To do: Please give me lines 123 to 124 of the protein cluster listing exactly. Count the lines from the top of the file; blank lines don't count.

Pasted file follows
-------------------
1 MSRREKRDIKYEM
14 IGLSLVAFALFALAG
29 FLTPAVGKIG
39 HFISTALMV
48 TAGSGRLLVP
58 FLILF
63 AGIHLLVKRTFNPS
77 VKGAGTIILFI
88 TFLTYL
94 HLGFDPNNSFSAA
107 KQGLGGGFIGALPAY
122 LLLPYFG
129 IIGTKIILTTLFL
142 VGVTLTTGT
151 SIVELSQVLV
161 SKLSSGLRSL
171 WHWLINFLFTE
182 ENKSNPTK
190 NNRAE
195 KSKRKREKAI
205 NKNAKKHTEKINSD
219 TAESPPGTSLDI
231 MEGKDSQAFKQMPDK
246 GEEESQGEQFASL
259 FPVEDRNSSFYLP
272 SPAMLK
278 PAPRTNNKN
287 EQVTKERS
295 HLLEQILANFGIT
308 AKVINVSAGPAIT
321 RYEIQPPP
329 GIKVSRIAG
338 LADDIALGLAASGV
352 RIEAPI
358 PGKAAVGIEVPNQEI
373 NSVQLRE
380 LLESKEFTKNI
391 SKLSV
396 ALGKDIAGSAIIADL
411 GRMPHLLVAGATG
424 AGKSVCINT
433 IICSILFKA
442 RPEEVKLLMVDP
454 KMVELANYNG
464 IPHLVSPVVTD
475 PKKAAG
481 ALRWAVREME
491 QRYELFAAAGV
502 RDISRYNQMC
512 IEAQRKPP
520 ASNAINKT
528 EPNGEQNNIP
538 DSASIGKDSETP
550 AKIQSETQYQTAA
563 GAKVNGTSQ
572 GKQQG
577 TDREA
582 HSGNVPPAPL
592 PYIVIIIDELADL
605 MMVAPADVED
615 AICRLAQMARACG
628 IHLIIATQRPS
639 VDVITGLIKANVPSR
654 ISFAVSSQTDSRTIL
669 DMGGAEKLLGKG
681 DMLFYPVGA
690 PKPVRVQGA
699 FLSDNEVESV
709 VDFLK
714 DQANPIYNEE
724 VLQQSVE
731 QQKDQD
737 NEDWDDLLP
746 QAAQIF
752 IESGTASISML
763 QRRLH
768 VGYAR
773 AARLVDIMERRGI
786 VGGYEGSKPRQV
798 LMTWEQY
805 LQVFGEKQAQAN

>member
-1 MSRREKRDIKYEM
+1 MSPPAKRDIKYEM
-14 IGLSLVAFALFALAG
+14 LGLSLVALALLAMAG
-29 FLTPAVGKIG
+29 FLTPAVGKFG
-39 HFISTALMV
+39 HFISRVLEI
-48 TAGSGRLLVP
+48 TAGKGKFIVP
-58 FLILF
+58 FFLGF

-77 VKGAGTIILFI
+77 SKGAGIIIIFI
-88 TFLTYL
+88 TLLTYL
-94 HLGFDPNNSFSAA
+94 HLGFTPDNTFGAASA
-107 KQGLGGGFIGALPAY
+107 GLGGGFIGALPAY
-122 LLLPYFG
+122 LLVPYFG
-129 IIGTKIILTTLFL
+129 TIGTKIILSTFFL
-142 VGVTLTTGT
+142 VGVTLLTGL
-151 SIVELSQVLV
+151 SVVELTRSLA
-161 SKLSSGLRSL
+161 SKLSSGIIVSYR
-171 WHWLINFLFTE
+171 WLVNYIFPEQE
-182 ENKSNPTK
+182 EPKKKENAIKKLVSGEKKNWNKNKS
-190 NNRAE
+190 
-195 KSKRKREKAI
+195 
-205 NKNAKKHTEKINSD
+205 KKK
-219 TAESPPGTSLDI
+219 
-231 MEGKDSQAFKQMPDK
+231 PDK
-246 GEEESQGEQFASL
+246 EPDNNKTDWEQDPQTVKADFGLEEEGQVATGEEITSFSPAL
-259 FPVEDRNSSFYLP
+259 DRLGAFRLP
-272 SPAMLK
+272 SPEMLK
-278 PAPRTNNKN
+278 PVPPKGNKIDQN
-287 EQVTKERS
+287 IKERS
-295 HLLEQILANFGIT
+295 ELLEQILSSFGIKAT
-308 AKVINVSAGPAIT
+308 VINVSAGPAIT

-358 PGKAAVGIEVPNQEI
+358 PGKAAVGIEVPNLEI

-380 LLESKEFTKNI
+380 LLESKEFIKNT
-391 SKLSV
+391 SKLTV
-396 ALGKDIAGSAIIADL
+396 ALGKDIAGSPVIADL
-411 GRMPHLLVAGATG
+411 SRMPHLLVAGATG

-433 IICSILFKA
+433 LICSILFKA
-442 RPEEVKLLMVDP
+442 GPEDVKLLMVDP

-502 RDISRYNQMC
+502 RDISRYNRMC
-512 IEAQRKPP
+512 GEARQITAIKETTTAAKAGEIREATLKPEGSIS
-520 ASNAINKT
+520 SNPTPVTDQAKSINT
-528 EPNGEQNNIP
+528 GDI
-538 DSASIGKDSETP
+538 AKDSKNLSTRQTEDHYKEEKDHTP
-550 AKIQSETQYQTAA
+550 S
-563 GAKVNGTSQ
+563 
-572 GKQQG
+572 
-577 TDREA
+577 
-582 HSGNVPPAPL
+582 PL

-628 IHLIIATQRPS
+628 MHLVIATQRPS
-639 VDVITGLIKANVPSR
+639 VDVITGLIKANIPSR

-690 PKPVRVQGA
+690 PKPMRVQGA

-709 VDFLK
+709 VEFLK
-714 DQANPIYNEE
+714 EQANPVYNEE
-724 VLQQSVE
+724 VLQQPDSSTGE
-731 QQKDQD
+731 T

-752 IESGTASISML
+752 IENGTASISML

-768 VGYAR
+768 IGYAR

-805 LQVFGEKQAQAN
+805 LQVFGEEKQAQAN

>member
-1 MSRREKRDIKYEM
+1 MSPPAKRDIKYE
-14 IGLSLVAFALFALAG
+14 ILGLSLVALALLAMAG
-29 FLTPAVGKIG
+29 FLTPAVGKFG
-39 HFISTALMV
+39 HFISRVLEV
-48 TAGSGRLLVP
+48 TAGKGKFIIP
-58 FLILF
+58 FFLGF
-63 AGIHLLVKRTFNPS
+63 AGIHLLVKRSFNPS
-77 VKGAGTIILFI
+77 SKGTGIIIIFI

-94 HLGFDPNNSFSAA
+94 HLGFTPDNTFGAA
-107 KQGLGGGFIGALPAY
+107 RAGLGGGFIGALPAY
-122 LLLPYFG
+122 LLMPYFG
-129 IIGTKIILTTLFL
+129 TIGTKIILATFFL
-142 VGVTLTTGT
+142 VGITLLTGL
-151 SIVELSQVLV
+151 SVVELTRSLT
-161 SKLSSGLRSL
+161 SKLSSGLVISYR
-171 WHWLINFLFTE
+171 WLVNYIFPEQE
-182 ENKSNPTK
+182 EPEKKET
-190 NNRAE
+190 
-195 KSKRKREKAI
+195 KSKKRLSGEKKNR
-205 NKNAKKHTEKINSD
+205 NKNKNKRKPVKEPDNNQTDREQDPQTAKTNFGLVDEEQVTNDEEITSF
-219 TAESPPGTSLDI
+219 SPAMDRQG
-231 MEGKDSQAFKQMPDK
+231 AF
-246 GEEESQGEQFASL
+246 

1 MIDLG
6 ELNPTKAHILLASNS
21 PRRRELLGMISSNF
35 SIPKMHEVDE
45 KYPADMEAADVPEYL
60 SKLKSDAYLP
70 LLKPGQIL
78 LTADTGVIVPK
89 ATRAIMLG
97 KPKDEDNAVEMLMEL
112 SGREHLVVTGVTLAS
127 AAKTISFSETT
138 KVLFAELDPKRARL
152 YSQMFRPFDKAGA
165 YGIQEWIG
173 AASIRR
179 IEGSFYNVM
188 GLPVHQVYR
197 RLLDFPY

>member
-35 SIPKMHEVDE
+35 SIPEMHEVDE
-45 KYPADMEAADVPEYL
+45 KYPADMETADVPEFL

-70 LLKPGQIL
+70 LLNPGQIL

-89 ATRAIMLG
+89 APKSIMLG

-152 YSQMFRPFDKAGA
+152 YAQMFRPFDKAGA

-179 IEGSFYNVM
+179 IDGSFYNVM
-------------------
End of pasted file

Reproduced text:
-219 TAESPPGTSLDI
+219 